The Krakow Barbican is a barbican – a fortified outpost once connected to the city walls. It is a historic gateway leading into the Old Town of Krakow, Poland.
The barbican is one of the few remaining relics of the complex network of fortifications and defensive barriers that once encircled the royal city of Krakow in the south of Poland. It currently serves as a tourist attraction and venue for a variety of exhibitions. Today Barbican falls under the jurisdiction of The Historical Museum of the City of Krakow which has made it accessible for the tourists, who can tour its interior with outline of historical development of fortifications in Krakow.
History : The Gothic-style barbican, built around 1498, is one of only three such fortified outposts still surviving in Europe, and the best preserved. It is a moated cylindrical brick structure with an inner courtyard 24.4 meters in diameter, and seven turrets. Its 3-meter-thick walls hold 130 embrasures. The barbican was originally linked to the city walls by a covered passageway that led through St. Florian’s Gate and served as a checkpoint for all who entered the city.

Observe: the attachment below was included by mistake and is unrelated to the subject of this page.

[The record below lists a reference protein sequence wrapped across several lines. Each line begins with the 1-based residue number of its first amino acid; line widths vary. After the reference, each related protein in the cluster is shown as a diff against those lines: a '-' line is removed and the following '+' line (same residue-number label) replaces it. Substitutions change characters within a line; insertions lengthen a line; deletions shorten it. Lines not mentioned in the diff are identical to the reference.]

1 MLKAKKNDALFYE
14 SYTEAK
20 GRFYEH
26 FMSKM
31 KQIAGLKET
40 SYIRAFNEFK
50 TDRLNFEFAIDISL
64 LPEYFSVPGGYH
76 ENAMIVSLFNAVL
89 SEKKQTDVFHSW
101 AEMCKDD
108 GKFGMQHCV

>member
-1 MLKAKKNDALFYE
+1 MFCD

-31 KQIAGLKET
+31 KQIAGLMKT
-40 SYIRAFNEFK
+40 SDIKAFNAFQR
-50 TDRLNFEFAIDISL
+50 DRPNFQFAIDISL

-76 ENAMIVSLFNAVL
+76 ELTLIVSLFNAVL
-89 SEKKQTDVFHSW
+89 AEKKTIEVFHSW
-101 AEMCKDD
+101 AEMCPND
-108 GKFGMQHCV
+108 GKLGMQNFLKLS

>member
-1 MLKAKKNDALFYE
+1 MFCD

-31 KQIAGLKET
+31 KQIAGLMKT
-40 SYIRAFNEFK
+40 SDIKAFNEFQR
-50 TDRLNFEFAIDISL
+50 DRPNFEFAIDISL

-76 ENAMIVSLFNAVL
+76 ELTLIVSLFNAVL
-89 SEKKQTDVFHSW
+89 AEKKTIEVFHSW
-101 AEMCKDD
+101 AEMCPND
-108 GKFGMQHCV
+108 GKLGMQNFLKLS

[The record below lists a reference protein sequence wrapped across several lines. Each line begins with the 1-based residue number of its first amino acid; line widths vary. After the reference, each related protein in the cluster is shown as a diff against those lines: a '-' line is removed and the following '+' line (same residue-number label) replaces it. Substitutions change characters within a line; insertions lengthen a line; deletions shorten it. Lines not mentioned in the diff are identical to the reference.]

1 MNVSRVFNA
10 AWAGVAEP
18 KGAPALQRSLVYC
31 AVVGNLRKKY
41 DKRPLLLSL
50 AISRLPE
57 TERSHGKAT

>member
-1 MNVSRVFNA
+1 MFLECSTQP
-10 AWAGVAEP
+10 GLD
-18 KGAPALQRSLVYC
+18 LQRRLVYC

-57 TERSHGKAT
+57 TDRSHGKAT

Access : Coordinates: 50.06549, -19.94164 / more info here.. Fees : Admission 9/7zl, Family ticket 18zl. Ticket includes admission to the nearby City Defensive Walls. Location : Ul. Basztowa | 50. 0655, 19. 941644, Krakow 30-547, Poland Hours : 10:00 AM – 6:00 PM
Highlights : Considered a masterpiece of medieval military engineering, the circular fortress of the Krakow’s Barbakan was added to the city’s fortifications along the coronation route in the late 15th century, based on Arabic rather than European defensive strategy. On its eastern wall, a tablet commemorates the feat of a Krakow burgher, Marcin Oracewicz, who, during the Bar Confederation, defended the town against the Russians and shot their Colonel Panin.
Go next : Statue of Adam Mickiewicz and Sukiennice in the Main Market Square